The analysis reveals significant barriers to the access and preservation of research data - barriers that could have a serious impact on the future of Canadian research and innovation if not addressed. For example, large amounts of data are being lost because of the woefully inadequate number of trusted data repositories in Canada.

Stewardship of Research Data in Canada: A Gap Analysis was prepared by Kathleen Shearer with input from the national RDS Working Group.

Available at:
http://data-donnees.gc.ca/eng/about/achievements.html

Further information:
http://data-donnees.gc.ca/eng/news/gap_analysis.html

[Received: January 2009]
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Metadata Tools Report Released by DLF Aquifer

The Digital Library Federation (DLF) has announced the publication of Future Directions in Metadata Remediation for Metadata Aggregators, a report that identifies and evaluates tools that can be used to normalise and enhance metadata. Commissioned by DLF Aquifer, the report was written by Greta de Groat, electronic media cataloguer in the Metadata Development Unit of the Stanford University Libraries, and was supported by a grant from The Gladys Krieble Delmas Foundation. The report is available for download, free of charge, from the DLF Web site in early February 2009; print-on-demand copies will be sold on Amazon.com.

The report is available at: http://www.diglib.org/pubs/dlfpubs.htm

The Digital Library Federation, founded in 1995, is a partnership organisation of research libraries and related organizations that are pioneering the use of electronic-information technologies to extend their collections and services. Through its strategic and allied members, DLF provides leadership for libraries by identifying standards and 'best practices' for digital collections and network access; coordinating research and development in the libraries' use of technology; and incubating projects and services that libraries need but cannot develop individually.

Further information: More information about DLF is available at http://www.diglib.org/

[Received: February 2009]
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SURFshare Gives Researchers Active Role

Focus on users in projects for knowledge dissemination via the Web

Twelve innovation projects have been approved for the SURFshare Programme and will start at the end of January 2009. All of these projects have the same objective, namely to promote knowledge dissemination via the Internet. In this new round of projects, the SURFshare Programme allots an active role to researchers and 'lectors' (directors of research groups and knowledge networks in Universities of Applied Science): the main thing is not the infrastructure but the user. The grant from the SURFshare Programme comes to over € 630.000 on a total budget of € 1.220.000. The year-long innovation projects were submitted by institutions of Higher Education (HEIs).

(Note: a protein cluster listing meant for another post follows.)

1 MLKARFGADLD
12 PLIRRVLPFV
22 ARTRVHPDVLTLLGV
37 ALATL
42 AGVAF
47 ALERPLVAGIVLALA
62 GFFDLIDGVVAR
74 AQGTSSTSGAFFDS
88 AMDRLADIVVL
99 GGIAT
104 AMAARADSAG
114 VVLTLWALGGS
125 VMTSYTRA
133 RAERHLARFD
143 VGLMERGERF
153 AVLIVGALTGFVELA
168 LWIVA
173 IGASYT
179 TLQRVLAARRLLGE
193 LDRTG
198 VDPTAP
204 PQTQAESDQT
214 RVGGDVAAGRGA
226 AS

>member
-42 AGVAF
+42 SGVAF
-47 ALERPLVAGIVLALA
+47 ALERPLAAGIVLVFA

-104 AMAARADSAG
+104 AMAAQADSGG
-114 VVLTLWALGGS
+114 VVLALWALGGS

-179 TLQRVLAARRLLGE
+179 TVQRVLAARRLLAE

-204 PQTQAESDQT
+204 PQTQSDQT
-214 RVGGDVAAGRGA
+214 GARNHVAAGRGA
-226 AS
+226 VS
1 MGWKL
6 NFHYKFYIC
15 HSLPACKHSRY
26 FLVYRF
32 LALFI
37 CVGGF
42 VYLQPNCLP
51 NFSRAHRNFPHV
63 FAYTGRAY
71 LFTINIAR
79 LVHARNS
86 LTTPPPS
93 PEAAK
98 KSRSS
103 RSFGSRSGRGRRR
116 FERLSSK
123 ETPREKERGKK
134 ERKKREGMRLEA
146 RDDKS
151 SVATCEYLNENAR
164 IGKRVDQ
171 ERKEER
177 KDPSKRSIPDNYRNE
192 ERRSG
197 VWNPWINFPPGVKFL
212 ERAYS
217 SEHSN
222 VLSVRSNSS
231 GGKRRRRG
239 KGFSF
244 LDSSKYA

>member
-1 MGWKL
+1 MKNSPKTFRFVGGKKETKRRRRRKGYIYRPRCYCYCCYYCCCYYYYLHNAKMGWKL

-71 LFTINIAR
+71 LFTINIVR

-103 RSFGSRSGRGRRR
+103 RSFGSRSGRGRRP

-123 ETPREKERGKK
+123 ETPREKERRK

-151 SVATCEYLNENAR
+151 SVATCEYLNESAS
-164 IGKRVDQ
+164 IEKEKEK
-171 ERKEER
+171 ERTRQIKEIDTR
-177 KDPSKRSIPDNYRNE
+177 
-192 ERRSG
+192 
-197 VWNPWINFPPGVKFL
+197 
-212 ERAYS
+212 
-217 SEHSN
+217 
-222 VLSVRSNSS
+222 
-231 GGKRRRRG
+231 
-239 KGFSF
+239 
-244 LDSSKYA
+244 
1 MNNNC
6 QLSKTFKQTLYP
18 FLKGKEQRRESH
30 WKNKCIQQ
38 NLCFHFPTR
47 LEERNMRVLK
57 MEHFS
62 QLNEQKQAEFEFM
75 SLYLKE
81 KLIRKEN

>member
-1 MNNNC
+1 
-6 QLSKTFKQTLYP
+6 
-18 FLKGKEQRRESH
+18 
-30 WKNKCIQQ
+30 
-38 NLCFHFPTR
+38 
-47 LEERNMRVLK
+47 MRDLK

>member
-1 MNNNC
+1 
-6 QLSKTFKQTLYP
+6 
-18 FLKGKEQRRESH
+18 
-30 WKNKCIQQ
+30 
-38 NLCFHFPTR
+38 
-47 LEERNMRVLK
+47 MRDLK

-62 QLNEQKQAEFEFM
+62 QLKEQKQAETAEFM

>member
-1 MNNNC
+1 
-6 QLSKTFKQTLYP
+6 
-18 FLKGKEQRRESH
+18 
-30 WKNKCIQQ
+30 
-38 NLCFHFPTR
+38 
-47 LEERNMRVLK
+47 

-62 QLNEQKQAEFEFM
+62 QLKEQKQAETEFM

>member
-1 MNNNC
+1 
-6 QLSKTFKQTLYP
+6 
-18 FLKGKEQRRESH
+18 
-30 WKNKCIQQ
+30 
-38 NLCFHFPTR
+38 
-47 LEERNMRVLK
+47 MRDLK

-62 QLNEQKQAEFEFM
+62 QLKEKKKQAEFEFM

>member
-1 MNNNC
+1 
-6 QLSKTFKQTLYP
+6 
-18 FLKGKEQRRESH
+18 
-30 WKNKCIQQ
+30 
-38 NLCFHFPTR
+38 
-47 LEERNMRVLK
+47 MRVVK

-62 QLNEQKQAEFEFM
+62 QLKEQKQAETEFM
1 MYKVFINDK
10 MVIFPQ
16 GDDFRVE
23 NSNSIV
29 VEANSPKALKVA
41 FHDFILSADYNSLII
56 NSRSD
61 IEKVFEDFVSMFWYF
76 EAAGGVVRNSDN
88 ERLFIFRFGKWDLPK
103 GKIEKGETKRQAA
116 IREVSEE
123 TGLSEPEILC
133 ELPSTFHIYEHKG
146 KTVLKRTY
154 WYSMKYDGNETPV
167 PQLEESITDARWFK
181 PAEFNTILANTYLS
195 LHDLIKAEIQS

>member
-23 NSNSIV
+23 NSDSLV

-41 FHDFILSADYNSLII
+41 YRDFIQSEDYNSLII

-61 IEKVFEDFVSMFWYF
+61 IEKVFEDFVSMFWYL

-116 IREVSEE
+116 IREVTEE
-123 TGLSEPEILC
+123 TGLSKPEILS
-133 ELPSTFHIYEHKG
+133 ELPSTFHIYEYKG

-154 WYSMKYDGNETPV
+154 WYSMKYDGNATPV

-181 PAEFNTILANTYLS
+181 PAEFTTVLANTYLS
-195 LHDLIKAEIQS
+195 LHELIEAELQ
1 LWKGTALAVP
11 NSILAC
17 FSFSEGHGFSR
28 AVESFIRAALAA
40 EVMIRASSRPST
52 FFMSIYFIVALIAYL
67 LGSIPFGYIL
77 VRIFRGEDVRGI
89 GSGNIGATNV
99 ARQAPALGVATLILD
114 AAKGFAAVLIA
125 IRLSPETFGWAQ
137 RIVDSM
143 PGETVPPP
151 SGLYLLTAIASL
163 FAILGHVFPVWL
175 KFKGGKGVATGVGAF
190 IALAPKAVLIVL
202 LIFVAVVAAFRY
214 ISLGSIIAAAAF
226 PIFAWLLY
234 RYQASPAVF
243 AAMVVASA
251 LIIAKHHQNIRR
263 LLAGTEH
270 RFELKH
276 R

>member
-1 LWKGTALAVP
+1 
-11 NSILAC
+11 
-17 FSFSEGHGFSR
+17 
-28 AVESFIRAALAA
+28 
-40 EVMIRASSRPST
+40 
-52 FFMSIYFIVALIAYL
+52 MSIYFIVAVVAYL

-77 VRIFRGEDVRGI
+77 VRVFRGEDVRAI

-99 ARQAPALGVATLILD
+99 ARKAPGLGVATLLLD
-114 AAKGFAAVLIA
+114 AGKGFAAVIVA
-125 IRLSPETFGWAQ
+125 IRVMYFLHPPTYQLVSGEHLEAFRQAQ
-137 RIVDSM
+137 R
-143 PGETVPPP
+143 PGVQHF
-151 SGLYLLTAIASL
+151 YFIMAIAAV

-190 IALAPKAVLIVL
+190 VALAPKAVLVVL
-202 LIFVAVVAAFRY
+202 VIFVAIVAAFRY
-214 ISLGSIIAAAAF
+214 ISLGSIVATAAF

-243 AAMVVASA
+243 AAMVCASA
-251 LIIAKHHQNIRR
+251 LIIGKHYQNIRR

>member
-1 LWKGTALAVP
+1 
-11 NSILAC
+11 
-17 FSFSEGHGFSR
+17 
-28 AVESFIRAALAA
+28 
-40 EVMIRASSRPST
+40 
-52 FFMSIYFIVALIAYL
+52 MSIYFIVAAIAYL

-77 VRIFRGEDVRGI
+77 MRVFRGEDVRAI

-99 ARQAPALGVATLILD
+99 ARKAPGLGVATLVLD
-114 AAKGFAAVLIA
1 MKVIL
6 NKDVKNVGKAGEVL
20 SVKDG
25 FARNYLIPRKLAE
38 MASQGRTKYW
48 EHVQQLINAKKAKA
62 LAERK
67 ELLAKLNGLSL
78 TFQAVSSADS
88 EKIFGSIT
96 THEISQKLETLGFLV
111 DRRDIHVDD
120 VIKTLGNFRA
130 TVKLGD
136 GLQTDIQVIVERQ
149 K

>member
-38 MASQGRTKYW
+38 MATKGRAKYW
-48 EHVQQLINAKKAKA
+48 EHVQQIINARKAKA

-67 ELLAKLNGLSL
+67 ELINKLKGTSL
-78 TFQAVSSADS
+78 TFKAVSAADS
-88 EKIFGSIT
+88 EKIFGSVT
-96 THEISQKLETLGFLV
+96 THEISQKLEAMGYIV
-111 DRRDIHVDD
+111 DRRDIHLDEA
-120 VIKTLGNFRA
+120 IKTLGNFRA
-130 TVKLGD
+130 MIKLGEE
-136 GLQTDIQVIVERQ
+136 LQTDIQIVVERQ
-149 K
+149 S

There was a big response to the 2008 call for tenders, with HEIs submitting a total of 19 project proposals. One condition for receiving a grant is that a project must contribute to improving the Dutch knowledge infrastructure. In an internationally competitive knowledge economy, it is essential for the knowledge generated to find its way to researchers, educators, business and industry, and society in general.

With this new round of projects, the SURFshare Programme is taking a further step towards making research material available online, encouraging Web-based collaboration, and knowledge dissemination among 'Universities of Applied Sciences'. The projects will go a long way towards meeting the needs of users, i.e. scientists, scholars, and researchers, but also lectors. The previous call for tenders (2007) in the SURFshare Programme emphasised infrastructure. The new projects focus primarily on the user. The infrastructure is basically in place, and it is now up to users actually to make use of it.

Highly motivated and enthusiastic project teams will started work at the end of January 2009. Each project will do so in its own way, leading to a wide range of activities, including developing technical aids, carrying out research, improving existing experimental services, and ultimately presenting the final results to the SURFshare community and the Higher Education sector as a whole.

The twelve projects that have been awarded grants are:

Knowledge dissemination at Universities of Applied Sciences

  • National Knowledge Forum for Care and Treatment of Addiction
  • Automotive Knowledge Bank for Universities of Applied Sciences
  • DIGIPUB – Digital Publication environments
  • FUTURE – Thematised Access to Expertise, Knowledge & Research for SMEs, Students and Experts

Enriched publications

  • JALC – Journal of Archaeology in the Low Countries, enriched publications in Dutch archaeology
  • DatapluS – Repositories for Enhanced Survey Publications
  • ESCAPE – Enhanced Scientific Communication by Aggregated Publications

Environments

  • Theses Plus – Enriched theses in the Utrecht repository
  • Veteran Tapes – Enriched publication based on multidisciplinary re-use of qualitative research files